African hip hop is on the rise, with improving standards from both those relocated from the motherland to Europe and North America (such as the A-Boyz) and musicians coming straight from all over the continent. The latest example to head your way is Nigerian rap star Terry Tha Rapman as he makes his attempt to infiltrate the market on â€œTha Rapman Beginzâ€ â€“ with “Rapman” apparently being short for “Rap Manifesto”. With an ear for a street hit, relatively successful stabs at the commercial radio market, and an affable personality, he’s certainly got a shot.
After a short intro, a strong single in the shape of “Na Beanz” kicks off proceedings â€“ a song that encapsulates what the majority of the album is about: solid lyrics from a charming MC, a catchy chorus and, unfortunately, slightly dated production. The music on the album tends to sound at least 4 years old, in particular a few songs imitating the Neptunes-era â€“ not a bad era to replicate, of course… The beats may be melodically catchy but they sound unoriginal â€“ efforts such as the excellent “My P.H. Girl” featuring the superb guest Babyrella, are more up-to-date, relocating dirty South 808’s; “Guess Whoz Back” switches up the pitch of a pretty annoying nursery rhyme style delivery, time-stretching its way (circa 2002) into your head. Where is Terry’s sound, or at least a representation of his environment?
Well, there is one song â€“ “Only 4 Naija”, which is one of the best on the album, stepping out of the musical and lyrical boundaries Terry seems to have placed upon himself. Elsewhere, the vocal production is up-to-standard â€“ a fact that only serves to demonstrate the musical deficencies. It may seem harsh, considering that everyone borrows styles from one another nowadays, but Terry genuinely has a shot at stardom within his chosen market â€“ ergo, he should be a leader, not a follower. Maybe with time, that will come. At least the MC himself and his guests all deliver witty lines unrelentingly â€“ sure, much of it has been rehashed over the years, but that isn’t his fault. Conceptually, he flits between 1988 Slick Rick-style positivity, and present day capitalism gone mad (if America ever needs reminding of how far and wide its reach extends, pick up a copy of this album) with the ideas more or less working throughout, although hopefully Terry can grow more into his own boots next time round.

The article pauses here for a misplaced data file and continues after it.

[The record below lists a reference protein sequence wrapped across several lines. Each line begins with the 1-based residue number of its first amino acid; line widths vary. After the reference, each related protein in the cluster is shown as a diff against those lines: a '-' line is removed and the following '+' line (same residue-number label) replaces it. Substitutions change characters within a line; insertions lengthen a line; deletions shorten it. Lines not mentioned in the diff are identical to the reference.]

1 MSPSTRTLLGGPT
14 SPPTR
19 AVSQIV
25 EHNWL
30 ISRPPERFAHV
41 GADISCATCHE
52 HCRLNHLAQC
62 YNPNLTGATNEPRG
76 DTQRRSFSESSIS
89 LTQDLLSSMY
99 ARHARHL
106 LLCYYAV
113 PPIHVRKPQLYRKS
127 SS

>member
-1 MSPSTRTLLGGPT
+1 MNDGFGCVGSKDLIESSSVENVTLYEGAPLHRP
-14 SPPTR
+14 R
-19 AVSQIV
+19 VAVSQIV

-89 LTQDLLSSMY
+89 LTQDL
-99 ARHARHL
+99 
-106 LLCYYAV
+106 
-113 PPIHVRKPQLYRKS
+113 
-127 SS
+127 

By the end of this hour-long LP, to a certain extent an accurate representation of the state of hip hop coming directly from Africa, it is easy to see that MC’s have improved steadily over a number of years â€“ and whilst still influenced heavily by their American and European counterparts, artists such as Terry are managing to combine taking hip hop back to its Golden Age roots, alongside gradually forging their own identity. The production values aren’t outstanding, but the African artists I’ve heard that have outstanding production tend to be marketable products of major labels. Terry Tha Rapman is genuinely battling against the system, and he’s doing pretty well so far. The album is pretty much a showcase of his various skills, which makes perfect sense â€“ however, his personality manages to shine across IN SPITE of this diffraction. Perhaps the next outing from him could be a more focussed offering, unafraid to delve DEEP into whatever he sets his mind to. Right now, he has his foot in the door â€“ next time, he should shut out any influences and see what he is really made of. The “Rap Manifesto” is promising.